The lifespan of concrete driveways, sidewalks, and patios can be greatly extended through the application of a concrete sealer. Yet with the variety of sealer options available today, many people struggle to prioritize their particular needs. If you would like to learn more about how to choose the concrete sealer most suitable for you, read on. This article will discuss two factors to take into account when making your decision.
Ensuring a safe surface should be your first concern when selecting a concrete sealer. Here safety has everything to do with the amount of traction that a particular sealer provides—both when dry and when wet. How slippery your concrete will be after sealing is determined by three key factors:
- the thickness of the sealer
- how textured the concrete is
- the presence of traction-increasing additives
In general, the thicker the layer of sealer, the lower the amount of traction. However, equally thick layers of sealer will produce different results depending on the texture of the concrete. Broom-finished concrete, for instance, will yield a greater degree of traction once sealed compared to smooth concrete.
Additives such as sand or plastic grit can help to increase the ultimate traction of a sealer. These additives are added to the top of the sealer just after it has been applied while it is still wet. Be aware, however, that such fillers tend to work free over time, meaning your concrete may lose traction down the line.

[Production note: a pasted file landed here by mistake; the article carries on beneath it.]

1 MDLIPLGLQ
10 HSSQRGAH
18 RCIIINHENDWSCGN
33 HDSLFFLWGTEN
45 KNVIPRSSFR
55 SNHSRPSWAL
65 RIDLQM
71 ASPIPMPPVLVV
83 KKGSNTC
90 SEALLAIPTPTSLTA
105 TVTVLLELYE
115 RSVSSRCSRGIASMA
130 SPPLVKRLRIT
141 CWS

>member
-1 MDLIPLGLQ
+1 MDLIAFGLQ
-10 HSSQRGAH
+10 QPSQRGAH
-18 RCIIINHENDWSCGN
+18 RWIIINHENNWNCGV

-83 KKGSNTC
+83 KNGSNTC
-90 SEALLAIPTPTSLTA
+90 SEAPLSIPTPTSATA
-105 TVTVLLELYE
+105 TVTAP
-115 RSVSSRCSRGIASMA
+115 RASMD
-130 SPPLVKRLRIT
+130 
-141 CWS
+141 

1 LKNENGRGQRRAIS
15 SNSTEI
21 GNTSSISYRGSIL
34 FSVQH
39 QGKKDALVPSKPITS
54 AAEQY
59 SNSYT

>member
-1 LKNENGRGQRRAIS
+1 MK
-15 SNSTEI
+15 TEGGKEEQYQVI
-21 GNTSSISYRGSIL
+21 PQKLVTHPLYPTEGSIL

Though most commonly available concrete sealers consist of an acrylic resin base, the additional components—from silicones to epoxies to polyurethanes—can vary greatly. The particular composition of a sealer will have a large effect on its finished appearance. This is especially true where the degree of gloss is concerned.
The gloss of a particular concrete sealer is generally rated on a scale between 0 and 100. A score of zero means there will be virtually no gloss. As the number rises, so does the level of gloss. You should be able to find a concrete sealer's gloss rating conspicuously listed, either on the packaging or in the technical data section of its informational pamphlet.
Sealers also vary in terms of their color—or lack thereof. Sealers with a solvent base generally yield a darker final color. Likewise, those sealers that contain a higher percentage of solids will yield a richer, more conspicuous appearance. Be sure to investigate the solids percentage of a particular sealer before making your decision, as this will yield critical information about how your concrete will look in the end.
If you'd like further information about concrete sealers, contact a professional in the field through a website like http://www.unitstepjoliet.com.